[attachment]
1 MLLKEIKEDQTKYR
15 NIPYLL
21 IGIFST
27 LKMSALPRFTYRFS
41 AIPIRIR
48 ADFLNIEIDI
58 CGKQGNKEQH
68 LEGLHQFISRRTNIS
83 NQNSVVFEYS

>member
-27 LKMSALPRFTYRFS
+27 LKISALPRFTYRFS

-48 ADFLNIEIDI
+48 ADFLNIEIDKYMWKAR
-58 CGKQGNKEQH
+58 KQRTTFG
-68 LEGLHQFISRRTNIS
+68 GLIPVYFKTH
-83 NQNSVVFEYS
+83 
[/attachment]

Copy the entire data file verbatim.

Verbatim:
1 MLLKEIKEDQTKYR
15 NIPYLL
21 IGIFST
27 LKMSALPRFTYRFS
41 AIPIRIR
48 ADFLNIEIDI
58 CGKQGNKEQH
68 LEGLHQFISRRTNIS
83 NQNSVVFEYS

>member
-27 LKMSALPRFTYRFS
+27 LKISALPRFTYRFS

-48 ADFLNIEIDI
+48 ADFLNIEIDKYMWKAR
-58 CGKQGNKEQH
+58 KQRTTFG
-68 LEGLHQFISRRTNIS
+68 GLIPVYFKTH
-83 NQNSVVFEYS
+83 